CYP2C19 converts the tricyclic antidepressant imipramine to its active metabolite desipramine, which is subsequently inactivated by CYP2D6. The novel CYP2C19*17 allele causes ultrarapid metabolism of CYP2C19 substrates. We genotyped 178 depressed patients on imipramine for CYP2C19*17, and measured steady-state imipramine and desipramine plasma concentrations. Mean dose-corrected imipramine plasma concentration was significantly dependent on CYP2C19 genotype (Kruskal-Wallis test, P=0.01), with circa 30% lower levels in CYP2C19*17/*17 individuals compared with CYP2C19*1/*1 (wild-type) patients. The mean dosecorrected imipramine\+desipramine plasma concentrations and imipramine/desipramine ratios were not significantly different between genotype subgroups (Kruskal-Wallis tests, P≥0.12). In a multivariate analysis, we found a significant, but limited effect (P=0.035, n2=0.031) of the CYP2C19*17 genotype on imipramine\+desipramine concentrations. Although the CYP2C19*17 allele is associated with a significantly increased metabolism of imipramine, CYP2C19*17 genotyping will, in our view, not importantly contribute to dose management of patients on imipramine therapy guided by imipramine\+desipramine plasma concentrations.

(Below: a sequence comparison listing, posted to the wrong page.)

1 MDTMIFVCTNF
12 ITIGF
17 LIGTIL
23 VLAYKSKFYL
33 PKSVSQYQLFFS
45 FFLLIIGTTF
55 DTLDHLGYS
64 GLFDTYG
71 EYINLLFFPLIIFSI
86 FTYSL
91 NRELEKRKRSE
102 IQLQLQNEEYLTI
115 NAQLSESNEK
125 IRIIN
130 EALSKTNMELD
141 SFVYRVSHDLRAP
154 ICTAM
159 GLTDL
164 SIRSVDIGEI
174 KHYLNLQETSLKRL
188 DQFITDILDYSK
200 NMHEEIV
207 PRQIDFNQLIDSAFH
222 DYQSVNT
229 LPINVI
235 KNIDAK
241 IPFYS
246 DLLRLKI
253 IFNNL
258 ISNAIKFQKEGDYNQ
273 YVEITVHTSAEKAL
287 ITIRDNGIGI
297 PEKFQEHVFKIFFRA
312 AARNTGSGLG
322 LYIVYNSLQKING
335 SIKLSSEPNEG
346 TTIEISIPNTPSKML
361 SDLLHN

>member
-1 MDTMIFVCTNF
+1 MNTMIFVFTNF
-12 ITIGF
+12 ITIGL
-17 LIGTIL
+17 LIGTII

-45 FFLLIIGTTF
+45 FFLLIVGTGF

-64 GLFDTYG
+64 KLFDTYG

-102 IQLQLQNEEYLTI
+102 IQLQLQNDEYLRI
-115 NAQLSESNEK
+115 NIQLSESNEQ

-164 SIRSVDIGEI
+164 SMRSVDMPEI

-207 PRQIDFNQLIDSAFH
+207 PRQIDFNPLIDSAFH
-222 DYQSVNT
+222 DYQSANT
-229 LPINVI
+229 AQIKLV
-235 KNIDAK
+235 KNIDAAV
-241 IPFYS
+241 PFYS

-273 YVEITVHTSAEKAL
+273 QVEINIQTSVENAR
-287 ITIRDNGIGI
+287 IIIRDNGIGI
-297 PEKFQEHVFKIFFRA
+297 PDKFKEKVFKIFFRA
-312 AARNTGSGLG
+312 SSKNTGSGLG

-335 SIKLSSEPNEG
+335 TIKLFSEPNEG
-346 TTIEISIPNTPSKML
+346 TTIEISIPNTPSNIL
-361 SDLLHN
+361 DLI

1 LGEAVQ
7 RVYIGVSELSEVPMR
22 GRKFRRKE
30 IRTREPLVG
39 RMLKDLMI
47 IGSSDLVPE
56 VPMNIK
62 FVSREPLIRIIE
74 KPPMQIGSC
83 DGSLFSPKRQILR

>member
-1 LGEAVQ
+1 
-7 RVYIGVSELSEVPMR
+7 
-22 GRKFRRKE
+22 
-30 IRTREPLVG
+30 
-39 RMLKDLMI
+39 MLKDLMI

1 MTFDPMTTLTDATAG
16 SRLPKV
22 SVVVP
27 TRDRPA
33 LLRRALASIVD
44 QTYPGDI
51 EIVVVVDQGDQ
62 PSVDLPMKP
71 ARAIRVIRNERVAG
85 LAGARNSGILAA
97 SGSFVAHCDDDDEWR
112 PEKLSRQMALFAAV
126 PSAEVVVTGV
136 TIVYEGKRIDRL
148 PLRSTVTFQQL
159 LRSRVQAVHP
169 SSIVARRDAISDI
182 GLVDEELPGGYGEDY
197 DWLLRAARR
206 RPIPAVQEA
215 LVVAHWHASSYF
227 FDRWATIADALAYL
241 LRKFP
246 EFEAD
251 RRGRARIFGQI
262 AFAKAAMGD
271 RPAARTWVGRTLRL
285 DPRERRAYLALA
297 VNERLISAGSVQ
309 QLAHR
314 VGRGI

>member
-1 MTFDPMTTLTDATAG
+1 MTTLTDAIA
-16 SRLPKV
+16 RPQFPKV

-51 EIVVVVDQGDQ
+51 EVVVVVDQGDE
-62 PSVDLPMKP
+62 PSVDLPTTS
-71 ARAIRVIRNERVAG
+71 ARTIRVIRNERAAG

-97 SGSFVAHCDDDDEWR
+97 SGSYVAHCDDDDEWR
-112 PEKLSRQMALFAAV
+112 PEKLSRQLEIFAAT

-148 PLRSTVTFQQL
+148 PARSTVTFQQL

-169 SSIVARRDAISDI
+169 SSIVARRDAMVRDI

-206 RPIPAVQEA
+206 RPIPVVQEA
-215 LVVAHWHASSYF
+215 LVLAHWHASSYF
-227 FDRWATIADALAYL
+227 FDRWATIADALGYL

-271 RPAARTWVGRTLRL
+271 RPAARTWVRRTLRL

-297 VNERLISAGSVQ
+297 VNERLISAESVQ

, , , , ,,
The Pharmacogenomics Journal
Department of Clinical Chemistry

Schenk, P.W, van Vliet, M.H, Mathot, R.A, van Gelder, T, Vulto, A.G, van Fessem, M.A, … van Schaik, R.H.N. (2010). The CYP2C19*17 genotype is associated with lower imipramine plasma concentrations in a large group of depressed patients. The Pharmacogenomics Journal, 10(3), 219–225. doi:10.1038/tpj.2009.50